March 30, 2011

Nanotech Know-How Powers New Businesses

By: by The Research Foundation, State University of New York


Nanotechnology -- manipulating matter at the atomic level -- is enabling the next generation of green technologies. However, developing and commercializing clean energy products can be a formidable task given the complexity and maturity of the energy market.

The Energy and Environmental Technology Applications Center ( E2TAC ), part of the College of Nanoscale Science and Engineering ( CNSE ) of the University at Albany, was created in 1998 to accelerate the movement of new clean energy technologies to the marketplace.

E2TAC allows business partners to access the intellectual power base and the extensive nanoelectronics and nanotechnology capabilities at CNSEs Albany NanoTech Complex , a $7 billion megaplex that is the most advanced research enterprise in the academic world.

E2TAC is currently working with more than 100 companies on research and development projects in photovoltaics, fuel cells, power electronics, ultracapacitors, superconductors, thermoelectrics and other areas related to renewable energy and energy efficiency.

 A founding member of the national Clean Energy Alliance, E2TAC also provides guidance to energy technology organizations in the form of business plan development, networking opportunities, and partnerships. In addition, E2TAC leverages its unique energy capabilities in partnership with other SUNY campuses wherever possible.

Dr. Pradeep Haldar, CNSE Vice President for Clean Energy Programs and Director of E2TAC, compares the process of commercializing alternative energy technologies to peeling back the layers of an onion. Manufacturers and suppliers build products that are based on university research that is funded by government, Haldar explained. On another level, universities and businesses need to work with government in its role as a key regulating body to make sure legislation and policy is in place to support the new products.

E2TAC has worked with multiple state, national and international industry groups to develop commercialization roadmaps for energy technologies, including hydrogen and solar power. These roadmaps highlight opportunities, outline challenges, and propose multi-year strategies to promote the widespread adoption of these technologies.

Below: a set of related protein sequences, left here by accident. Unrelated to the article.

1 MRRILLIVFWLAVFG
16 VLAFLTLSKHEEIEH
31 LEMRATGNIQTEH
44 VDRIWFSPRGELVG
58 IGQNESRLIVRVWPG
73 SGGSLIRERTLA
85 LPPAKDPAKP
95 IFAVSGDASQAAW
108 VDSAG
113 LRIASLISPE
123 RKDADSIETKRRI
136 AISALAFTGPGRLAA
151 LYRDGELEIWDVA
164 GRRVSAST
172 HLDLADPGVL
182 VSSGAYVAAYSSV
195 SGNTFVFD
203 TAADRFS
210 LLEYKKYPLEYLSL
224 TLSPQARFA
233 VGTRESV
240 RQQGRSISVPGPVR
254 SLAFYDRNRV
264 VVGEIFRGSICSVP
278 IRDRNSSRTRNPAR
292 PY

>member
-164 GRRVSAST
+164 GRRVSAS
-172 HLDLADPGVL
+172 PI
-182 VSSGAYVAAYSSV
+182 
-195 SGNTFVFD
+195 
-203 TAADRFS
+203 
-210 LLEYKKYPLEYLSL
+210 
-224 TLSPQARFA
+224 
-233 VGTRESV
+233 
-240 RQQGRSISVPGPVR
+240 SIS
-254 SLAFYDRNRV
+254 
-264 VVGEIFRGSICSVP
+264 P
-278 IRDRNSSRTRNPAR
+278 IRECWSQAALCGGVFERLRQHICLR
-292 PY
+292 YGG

Working with a growing list of collaborators, E2TAC has a proven ability to help businesses succeed. In just the past 12 months, E2TAC entered into partnerships with EYP/Energy, a division of Einhorn Yaffee Prescott ("EYP") Architecture and Engineering PC of Albany, to support energy efficient and environmentally friendly building design; Boston-based Magnolia Solar Corporation, to demonstrate its technologies in nanostructure-based thin film solar cells; and CG Power, a global leader in power transmission and distribution headquartered in India, to enable nanotechnology innovations for smart grid solutions.

And, E2TAC and the Hudson Valley Center for Innovation (HVCFI) recently established iCLEAN, or "Incubators for Collaborating & Leveraging Energy and Nanotechnology," funded in part through the New York State Energy Research and Development Authority (NYSERDA).

iCLEAN offers the region's entrepreneurs, scientists and innovators the highest levels of energy-focused incubation, including facilities, access to scientific research and development, academics, proven business commercialization and acceleration experience, manufacturing and training expertise, executive mentoring, and education and outreach activities.

Haldar, who is recognized nationally as a leader in clean energy, is excited about the future at CNSE. The planned construction of a Zero Energy Nanotechnology (ZEN) Building to serve as a "living laboratory" for clean energy technologies and companies will add to the unique capabilities at CNSE.

Haldar would like to replicate the successful CNSE model for nanoelectronics research, development and commercialization and apply it to photovoltaics. The existing infrastructure at CNSE, which exists nowhere else, can be used to establish a manufacturing-development capacity in solar, said Haldar.